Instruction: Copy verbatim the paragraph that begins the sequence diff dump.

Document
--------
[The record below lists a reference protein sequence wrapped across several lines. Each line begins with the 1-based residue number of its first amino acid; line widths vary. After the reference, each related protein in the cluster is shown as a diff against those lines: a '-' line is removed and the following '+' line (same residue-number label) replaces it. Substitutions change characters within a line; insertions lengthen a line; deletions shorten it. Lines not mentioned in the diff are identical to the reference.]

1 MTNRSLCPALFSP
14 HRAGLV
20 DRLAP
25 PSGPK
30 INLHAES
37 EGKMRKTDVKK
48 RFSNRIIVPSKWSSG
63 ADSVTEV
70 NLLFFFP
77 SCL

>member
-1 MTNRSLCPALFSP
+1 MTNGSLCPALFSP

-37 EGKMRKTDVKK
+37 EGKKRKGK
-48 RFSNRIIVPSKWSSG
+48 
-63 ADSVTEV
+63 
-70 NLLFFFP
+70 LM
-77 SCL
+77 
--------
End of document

[The record below lists a reference protein sequence wrapped across several lines. Each line begins with the 1-based residue number of its first amino acid; line widths vary. After the reference, each related protein in the cluster is shown as a diff against those lines: a '-' line is removed and the following '+' line (same residue-number label) replaces it. Substitutions change characters within a line; insertions lengthen a line; deletions shorten it. Lines not mentioned in the diff are identical to the reference.]